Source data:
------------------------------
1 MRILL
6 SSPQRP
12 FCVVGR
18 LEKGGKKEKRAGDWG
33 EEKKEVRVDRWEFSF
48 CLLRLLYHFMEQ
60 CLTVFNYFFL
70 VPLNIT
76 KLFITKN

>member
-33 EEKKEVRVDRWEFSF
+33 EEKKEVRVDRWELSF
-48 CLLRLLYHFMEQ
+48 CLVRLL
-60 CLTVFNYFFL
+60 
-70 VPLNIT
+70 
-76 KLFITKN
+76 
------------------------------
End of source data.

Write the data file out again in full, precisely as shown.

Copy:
1 MRILL
6 SSPQRP
12 FCVVGR
18 LEKGGKKEKRAGDWG
33 EEKKEVRVDRWEFSF
48 CLLRLLYHFMEQ
60 CLTVFNYFFL
70 VPLNIT
76 KLFITKN

>member
-33 EEKKEVRVDRWEFSF
+33 EEKKEVRVDRWELSF
-48 CLLRLLYHFMEQ
+48 CLVRLL
-60 CLTVFNYFFL
+60 
-70 VPLNIT
+70 
-76 KLFITKN
+76 